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Reviewed by:
  • The University of Victoria Beckett Festival
  • Kim S. Conner
The University of Victoria Beckett Festival. Victoria, British Columbia, Canada. 3–5 May 1996.

Last May, the University of Victoria’s Department of Theatre hosted a three-day festival celebrating the theatre of Samuel Beckett. The keynote speaker was Stanley Gontarski, whose address entitled “Revising Himself: Samuel Beckett’s Self Collaborations” discussed the ongoing revisions the playwright made to his dramatic texts in light of their theatrical production, and how he made himself into a man of the theatre through his increasing involvement with productions of his work. Gontarski’s comments set the stage for the rest of the Festival, which included numerous performances and presentations: nine groups performed twenty-four live shows; three groups produced three radio dramas, repeated daily; four videos, including the rarely seen Film, were shown daily; and twenty-seven scholars presented papers on a wide variety of topics.

Festival organizers emphasized works that are infrequently seen, particularly the shorter dramatic works and pieces originally written for forms other than live theatre. Under the direction of the distinguished Shimon Levy, Switzerland’s Goetheanum Theatre performed (in German) Footfalls, Play, Catastrophe, and Not I. The Pantechnicon Theatre from Pomona College under the direction of Stephen Young brought their completely self-contained and transportable laboratory stage to perform Footfalls, A Piece of Monologue, and Not I on one bill, and Company and Rockaby on another.

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Figure 1.

Frederick Neumann in Mabou Mines’s adaptation of Samuel Beckett’s Worstward Ho, directed by Neumann. The University of Victoria Beckett Festival. Photo: Heldor Schafer.

One of the highlights of the Festival was an adaptation of Worstward Ho, here masterfully directed and performed by Fred Neumann of New York’s Mabou Mines. As in so many Beckett pieces, the first few moments encapsulated the whole. The lights came up on stage, and the audience saw a grave freshly dug in the “ground,” from which clumps of dirt were being tossed. Out of this grave [End Page 238] then came a puppet-like shovel, from which a voice seemed to issue, followed by Neumann himself and a skeleton, which he treated with the casualness of an old friend, crossing its legs as if to make it comfortable, and propping it up just right so that it could gaze at him as he continued his monologue. When Neumann spoke of his “shades,” figures became visible, but so dimly and so otherworldly that they seemed suspended not only in space but in time. In this theatricalization, which Beckett suggested to Neumann, the imagined voice and evocations of the original prose text became materialized in real bodies and objects, located in actual space, making the performance a substantial revision of the original work.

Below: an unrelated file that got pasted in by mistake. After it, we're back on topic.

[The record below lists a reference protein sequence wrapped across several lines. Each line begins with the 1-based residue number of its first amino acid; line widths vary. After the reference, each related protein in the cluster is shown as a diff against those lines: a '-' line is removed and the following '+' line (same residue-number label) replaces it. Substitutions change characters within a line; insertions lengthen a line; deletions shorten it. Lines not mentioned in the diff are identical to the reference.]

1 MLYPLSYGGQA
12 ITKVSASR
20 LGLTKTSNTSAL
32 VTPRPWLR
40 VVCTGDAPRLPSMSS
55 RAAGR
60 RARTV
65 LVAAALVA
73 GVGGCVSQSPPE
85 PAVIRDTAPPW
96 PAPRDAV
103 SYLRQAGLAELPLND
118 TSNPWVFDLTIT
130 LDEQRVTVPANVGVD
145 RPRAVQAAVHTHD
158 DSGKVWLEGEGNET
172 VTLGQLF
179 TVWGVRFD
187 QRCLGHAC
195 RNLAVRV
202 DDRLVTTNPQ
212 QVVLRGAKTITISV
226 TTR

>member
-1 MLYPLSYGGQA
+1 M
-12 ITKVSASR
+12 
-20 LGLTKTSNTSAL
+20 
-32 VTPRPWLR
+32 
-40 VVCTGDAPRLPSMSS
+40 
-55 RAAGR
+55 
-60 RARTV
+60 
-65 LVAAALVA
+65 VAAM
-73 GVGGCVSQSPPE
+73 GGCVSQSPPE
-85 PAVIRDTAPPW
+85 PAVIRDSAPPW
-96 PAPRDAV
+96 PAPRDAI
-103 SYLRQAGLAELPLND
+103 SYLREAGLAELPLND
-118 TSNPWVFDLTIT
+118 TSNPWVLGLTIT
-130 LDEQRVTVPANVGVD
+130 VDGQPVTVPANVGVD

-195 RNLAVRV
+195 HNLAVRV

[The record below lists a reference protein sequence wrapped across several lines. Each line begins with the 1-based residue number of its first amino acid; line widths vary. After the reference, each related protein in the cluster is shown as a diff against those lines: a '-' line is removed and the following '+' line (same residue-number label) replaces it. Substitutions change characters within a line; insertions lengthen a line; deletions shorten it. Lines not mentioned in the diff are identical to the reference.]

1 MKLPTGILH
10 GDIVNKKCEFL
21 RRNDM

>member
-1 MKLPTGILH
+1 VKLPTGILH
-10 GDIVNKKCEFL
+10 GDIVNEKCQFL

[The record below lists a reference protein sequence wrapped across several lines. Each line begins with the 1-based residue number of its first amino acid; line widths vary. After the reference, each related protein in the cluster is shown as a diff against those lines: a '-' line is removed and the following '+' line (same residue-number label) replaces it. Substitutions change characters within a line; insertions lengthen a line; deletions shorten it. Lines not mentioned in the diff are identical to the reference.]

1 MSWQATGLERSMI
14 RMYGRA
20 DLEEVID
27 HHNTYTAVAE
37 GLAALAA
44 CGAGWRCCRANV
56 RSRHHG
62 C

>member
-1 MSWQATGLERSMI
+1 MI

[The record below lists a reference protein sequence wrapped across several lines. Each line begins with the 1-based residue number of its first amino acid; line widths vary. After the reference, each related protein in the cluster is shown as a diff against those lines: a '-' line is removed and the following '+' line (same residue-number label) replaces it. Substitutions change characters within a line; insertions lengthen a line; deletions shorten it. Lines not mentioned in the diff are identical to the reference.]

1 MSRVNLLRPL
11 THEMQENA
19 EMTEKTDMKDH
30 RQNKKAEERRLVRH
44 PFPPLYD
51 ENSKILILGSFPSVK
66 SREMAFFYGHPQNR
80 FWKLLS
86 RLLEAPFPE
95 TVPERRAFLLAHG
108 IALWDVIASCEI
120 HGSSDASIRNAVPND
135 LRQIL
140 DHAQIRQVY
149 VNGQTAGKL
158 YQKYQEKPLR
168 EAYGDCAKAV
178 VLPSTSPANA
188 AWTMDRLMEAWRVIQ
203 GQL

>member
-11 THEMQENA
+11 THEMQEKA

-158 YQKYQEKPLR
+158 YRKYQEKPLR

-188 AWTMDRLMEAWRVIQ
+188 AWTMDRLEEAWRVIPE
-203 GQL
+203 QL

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Figure 2.

John Krich as the title character in the University of Victoria Theatre Department’s production of Samuel Beckett’s Krapp’s Last Tape, directed by Harvey Miller. Photo uncredited.

A benefit of the performance schedule was that some plays were performed by two different groups, thereby providing Festival delegates with an opportunity to see the same show refracted—revised and revisioned—through slightly different lenses. Catastrophe, for example, was also performed by a group from the University of British Columbia and directed by Stephen Malloy in a less overtly political manner than Levy’s production. Also notable in this regard were the two back-to-back perfor-mances of Krapp’s Last Tape. The first Krapp, produced by Victoria’s Theatre Department, was directed by Harvey Miller and featured the accomplished John Krich. The second was directed by Dickinson College’s Robert Hupp and featured Jean Cocteau Repertory Company member Lee Krich, who is John’s daughter.

Both directors used parts taken from both earlier and later versions of the script. In Miller’s production, the audience could see a dimly lit area upstage to which Krapp retreated when he wanted to drink or to retrieve various items, whereas Hupp’s production depended upon an earlier version of the script in which this area, and Krapp when in it, remain invisible. In this play, initially...

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